Johnson v Hunt
And then there were two: Boris Johnson will faceoff with Jeremy Hunt to become the next Conservative leader and PM, after Michael Gove was eliminated in the final round of voting. It’s now down to the Tory membership to decide the outcome of the contest, with the result of the vote due in late July.
The value of the pound (GBP), and subsequently the pound to Australian dollar (AUD) rate, will be heavily influenced by the victors Brexit stance: Mr Johnson – who won the backing of more than half of MPs yesterday – believes Britain must leave the EU by 31 October, and the Government must prepare for a no-deal eventuality as a “last resort”; while Mr Hunt favours delaying beyond 31 October if a deal was on the horizon, stating “if we were nearly there, then I would take a bit longer”.
Will the RBA cut rates further?
The Bank of England has warned that the economic outlook for the second quarter is weakening, amid mounting concerns that a no-deal Brexit is weighing on the economy. Rather than loosening monetary policy like many of its global contemporaries, the bank voted unanimously to leave interest rates on hold at 0.75% yesterday.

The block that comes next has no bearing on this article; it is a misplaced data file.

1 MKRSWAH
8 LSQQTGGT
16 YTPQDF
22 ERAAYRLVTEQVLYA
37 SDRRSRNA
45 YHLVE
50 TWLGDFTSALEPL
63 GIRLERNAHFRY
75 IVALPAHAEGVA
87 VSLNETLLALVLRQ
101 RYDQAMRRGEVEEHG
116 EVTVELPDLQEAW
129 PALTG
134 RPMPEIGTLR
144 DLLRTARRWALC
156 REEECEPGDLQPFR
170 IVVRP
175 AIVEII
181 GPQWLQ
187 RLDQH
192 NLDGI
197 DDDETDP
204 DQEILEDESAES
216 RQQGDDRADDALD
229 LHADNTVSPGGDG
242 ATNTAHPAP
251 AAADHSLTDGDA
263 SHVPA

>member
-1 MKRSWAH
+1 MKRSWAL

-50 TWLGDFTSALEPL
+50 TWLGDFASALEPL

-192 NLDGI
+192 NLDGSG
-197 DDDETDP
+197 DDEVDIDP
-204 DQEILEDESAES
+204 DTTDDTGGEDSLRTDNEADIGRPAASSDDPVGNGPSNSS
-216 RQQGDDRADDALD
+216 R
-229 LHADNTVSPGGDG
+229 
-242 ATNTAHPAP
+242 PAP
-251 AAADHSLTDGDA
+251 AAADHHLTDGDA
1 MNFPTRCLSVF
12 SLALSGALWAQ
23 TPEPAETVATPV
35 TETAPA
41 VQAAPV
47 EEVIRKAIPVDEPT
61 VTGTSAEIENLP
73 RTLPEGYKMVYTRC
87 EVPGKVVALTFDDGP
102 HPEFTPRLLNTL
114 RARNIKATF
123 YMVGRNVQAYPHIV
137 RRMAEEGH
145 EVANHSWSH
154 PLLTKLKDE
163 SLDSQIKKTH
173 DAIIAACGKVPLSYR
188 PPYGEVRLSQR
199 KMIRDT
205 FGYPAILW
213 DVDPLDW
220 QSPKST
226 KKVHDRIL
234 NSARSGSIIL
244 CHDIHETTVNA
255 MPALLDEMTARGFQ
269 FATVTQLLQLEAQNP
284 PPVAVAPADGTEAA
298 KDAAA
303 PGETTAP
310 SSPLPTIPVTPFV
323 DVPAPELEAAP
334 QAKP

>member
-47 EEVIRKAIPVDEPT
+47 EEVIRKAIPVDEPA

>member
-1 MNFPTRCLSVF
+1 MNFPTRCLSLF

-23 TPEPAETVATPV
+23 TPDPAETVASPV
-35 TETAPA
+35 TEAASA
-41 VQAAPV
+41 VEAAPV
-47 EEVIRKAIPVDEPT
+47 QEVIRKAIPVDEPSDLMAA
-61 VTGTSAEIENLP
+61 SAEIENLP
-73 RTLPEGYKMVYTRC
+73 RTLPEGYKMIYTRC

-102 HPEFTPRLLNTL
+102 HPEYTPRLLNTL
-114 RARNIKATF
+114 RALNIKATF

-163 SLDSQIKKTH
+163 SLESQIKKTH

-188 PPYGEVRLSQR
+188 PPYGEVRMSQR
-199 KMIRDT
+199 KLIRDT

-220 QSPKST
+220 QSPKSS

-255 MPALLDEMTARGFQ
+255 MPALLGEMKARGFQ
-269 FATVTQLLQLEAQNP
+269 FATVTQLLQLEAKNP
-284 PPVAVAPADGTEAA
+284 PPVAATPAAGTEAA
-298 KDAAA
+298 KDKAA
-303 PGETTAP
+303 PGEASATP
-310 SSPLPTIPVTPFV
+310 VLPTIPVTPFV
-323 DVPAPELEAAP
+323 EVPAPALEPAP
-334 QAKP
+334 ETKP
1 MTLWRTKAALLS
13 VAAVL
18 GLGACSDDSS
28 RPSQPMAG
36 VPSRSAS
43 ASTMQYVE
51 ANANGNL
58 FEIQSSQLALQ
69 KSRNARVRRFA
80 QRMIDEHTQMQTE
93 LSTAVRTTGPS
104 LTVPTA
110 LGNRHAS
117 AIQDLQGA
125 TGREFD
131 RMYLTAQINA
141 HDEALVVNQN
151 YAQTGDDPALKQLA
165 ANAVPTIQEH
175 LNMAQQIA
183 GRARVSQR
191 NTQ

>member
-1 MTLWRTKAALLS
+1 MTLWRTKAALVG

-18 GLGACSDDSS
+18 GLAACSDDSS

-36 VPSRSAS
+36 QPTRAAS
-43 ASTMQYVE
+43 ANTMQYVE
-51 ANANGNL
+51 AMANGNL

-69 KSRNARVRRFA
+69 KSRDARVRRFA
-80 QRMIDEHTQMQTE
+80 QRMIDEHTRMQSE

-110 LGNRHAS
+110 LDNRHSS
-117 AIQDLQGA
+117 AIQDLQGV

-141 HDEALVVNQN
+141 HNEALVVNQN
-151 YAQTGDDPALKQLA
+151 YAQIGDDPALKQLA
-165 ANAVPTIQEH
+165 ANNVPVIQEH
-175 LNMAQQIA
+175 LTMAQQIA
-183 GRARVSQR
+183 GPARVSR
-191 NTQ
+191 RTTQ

Talking of interest rate cuts: the AUD to GBP pair struck a four-week high yesterday, after Reserve Bank of Australia (RBA) Governor, Philipp Lowe indicated that rates could continue moving lower this year. The news comes in the wake of the RBA’s rate cut earlier this month, as the bank attempts to boost inflation and strengthen the domestic jobs market.
Mr Lowe said: “It is not unrealistic to expect a further reduction in the cash rate as the [RBA] board seeks to wind back spare capacity in the economy and deliver inflation outcomes in line with the medium-term target.”
Next week kicks off with another speech by Mr Lowe, which will be closely monitored for further signs that the RBA will continue cutting interest rates. This is followed by the latest Inflation Report Hearings from the UK, which has the potential to weigh on market sentiment towards the GBP if it indicates the economy is struggling.
The two remaining leadership candidates will begin trying to convince the Tory membership that they are the right man for the job. Mr Hunt might have promised his rival “the fight of his life”, but there’s no ignoring Mr Johnson’s overwhelming support so far; not to mention the firm belief in the Johnson camp that Mr Hunt is easier to beat than Mr Gove. There’s still a long way to go, but a victory for Mr Hunt would be a huge shock. However, this is politics, and surprises do happen.
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